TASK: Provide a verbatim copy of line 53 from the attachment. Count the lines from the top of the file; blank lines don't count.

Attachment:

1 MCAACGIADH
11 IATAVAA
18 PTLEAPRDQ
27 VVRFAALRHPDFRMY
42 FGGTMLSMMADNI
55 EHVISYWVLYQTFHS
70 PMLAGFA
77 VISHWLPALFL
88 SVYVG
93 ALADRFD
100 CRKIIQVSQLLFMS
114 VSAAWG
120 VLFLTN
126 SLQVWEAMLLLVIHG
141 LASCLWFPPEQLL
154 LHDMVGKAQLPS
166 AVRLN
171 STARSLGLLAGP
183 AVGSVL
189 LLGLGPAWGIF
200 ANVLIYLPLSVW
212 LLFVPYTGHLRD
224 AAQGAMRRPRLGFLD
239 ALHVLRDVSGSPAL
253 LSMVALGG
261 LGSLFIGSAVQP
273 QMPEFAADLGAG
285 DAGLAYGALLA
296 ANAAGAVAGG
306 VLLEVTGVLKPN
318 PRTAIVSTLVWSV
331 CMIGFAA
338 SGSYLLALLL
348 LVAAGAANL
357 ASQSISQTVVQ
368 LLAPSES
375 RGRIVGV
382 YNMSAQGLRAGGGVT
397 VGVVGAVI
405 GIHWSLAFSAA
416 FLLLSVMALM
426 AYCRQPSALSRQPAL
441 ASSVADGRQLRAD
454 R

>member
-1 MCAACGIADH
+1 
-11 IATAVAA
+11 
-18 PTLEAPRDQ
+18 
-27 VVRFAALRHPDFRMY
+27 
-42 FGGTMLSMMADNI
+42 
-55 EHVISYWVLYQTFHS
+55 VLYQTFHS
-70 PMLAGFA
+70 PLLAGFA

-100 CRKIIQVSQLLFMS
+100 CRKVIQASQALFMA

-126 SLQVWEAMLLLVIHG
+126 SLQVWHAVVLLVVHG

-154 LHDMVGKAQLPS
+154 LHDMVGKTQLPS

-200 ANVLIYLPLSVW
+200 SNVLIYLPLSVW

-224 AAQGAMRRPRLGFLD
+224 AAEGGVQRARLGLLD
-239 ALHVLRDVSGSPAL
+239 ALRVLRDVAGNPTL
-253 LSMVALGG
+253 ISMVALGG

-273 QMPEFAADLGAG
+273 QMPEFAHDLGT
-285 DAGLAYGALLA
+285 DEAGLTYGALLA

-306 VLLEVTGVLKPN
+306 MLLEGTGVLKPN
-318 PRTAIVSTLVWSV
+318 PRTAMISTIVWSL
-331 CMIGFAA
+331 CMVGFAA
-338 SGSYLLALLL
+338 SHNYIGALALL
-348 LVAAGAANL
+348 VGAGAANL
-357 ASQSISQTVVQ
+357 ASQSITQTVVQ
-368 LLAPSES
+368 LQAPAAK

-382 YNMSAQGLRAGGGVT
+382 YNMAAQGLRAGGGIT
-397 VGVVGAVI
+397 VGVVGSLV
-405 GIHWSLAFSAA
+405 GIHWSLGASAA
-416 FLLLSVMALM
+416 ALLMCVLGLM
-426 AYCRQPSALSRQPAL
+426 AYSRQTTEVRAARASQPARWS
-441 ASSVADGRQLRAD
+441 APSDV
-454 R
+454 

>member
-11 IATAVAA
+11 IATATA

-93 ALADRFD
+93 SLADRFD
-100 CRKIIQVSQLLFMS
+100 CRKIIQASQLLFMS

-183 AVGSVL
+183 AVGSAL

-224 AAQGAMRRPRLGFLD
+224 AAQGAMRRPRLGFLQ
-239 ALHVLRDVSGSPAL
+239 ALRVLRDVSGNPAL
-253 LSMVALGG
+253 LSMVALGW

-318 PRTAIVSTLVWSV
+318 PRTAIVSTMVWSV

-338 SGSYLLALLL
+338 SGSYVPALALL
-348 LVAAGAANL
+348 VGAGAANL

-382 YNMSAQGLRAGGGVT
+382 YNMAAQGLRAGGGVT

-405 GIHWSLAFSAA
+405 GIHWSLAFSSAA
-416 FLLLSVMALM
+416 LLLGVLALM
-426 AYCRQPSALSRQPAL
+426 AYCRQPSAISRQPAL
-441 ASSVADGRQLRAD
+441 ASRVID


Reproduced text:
+27 